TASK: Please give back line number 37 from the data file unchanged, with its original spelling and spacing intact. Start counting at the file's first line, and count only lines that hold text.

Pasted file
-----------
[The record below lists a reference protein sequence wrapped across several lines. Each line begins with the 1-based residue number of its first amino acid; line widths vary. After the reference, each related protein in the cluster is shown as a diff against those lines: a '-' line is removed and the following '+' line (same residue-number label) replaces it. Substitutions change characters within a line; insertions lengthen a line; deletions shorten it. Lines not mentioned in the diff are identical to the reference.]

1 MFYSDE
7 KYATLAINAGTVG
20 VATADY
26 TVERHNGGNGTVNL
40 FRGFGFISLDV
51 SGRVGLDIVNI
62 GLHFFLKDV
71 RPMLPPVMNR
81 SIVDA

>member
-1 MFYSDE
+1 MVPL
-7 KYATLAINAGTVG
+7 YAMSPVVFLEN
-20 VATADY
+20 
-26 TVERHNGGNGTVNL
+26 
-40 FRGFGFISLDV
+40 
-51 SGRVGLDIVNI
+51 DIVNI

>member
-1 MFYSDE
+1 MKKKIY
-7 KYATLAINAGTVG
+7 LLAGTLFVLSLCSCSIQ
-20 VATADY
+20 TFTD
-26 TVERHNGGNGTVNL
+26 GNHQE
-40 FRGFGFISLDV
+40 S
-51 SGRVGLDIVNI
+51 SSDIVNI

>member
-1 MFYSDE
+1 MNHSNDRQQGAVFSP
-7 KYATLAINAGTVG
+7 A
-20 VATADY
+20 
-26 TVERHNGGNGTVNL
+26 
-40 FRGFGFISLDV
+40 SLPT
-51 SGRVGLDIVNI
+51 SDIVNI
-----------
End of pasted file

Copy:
>member